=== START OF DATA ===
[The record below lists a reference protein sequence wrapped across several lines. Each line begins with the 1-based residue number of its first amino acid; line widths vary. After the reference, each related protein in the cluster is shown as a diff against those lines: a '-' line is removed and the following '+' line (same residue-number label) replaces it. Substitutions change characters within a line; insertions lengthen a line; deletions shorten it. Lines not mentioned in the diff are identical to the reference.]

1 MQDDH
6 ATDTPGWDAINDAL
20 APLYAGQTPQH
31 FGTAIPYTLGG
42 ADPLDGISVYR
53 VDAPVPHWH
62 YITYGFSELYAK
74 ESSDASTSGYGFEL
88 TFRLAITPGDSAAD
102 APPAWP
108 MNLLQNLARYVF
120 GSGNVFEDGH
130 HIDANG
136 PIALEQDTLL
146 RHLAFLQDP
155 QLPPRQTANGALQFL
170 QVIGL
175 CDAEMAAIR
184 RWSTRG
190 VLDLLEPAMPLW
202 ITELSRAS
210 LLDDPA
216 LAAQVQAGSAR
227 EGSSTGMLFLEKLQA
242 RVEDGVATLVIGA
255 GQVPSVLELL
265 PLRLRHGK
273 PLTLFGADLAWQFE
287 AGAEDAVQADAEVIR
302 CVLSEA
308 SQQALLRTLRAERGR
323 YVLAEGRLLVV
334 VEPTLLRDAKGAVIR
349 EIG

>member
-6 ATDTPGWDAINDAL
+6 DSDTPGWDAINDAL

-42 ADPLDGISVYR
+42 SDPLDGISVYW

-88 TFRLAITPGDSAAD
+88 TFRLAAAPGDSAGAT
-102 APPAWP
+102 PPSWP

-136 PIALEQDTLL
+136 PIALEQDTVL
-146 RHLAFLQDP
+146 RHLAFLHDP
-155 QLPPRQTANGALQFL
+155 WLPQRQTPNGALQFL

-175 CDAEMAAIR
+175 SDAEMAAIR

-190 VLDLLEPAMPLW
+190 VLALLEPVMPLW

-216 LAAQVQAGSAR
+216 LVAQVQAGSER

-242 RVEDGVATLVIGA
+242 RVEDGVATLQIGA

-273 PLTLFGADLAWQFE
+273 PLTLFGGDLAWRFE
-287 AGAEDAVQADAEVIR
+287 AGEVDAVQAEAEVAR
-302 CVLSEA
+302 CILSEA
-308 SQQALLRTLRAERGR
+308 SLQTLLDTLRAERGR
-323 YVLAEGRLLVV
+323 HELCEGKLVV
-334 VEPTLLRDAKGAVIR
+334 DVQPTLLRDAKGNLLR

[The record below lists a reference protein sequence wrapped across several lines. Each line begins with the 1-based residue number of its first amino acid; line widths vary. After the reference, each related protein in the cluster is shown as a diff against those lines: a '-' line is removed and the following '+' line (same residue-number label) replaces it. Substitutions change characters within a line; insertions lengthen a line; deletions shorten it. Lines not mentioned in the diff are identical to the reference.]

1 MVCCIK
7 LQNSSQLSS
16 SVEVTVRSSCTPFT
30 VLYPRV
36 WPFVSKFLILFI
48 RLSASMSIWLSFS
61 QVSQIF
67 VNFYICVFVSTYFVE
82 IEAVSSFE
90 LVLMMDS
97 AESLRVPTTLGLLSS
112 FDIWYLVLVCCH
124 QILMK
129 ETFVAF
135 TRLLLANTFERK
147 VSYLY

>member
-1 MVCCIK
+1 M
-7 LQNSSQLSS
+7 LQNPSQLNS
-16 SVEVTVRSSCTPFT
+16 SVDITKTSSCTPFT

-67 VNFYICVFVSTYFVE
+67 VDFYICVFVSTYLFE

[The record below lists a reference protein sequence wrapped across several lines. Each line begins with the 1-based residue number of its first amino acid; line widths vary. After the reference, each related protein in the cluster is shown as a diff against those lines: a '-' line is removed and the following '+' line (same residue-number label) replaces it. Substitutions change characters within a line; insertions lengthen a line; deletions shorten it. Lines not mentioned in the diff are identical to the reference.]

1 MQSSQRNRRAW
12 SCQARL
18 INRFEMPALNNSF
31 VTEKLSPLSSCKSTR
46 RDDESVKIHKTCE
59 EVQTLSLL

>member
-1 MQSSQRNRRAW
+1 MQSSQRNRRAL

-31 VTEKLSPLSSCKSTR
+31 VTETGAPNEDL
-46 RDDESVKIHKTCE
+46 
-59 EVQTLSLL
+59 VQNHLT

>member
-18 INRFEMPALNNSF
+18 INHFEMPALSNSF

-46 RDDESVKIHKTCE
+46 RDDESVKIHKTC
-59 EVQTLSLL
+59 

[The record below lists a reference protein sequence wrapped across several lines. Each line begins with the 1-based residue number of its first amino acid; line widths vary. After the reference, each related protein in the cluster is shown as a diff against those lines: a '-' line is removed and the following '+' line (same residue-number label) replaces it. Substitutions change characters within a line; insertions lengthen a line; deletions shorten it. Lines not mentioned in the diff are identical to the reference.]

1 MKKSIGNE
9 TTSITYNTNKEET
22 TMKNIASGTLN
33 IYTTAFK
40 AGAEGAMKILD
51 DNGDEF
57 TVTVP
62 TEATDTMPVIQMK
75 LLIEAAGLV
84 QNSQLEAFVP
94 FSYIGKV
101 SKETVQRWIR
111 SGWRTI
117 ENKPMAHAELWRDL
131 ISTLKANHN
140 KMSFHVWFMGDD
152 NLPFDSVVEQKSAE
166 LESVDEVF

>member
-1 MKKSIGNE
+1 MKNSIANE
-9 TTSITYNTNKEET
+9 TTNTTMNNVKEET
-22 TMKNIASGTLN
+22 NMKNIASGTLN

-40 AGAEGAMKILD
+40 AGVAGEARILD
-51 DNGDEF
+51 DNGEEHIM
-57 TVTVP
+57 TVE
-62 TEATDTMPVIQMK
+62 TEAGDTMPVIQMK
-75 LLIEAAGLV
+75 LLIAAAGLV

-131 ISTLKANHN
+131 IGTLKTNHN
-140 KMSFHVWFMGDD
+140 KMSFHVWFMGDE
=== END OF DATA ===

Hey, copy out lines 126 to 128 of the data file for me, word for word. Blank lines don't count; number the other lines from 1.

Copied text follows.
51 DNGDEF
57 TVTVP
62 TEATDTMPVIQMK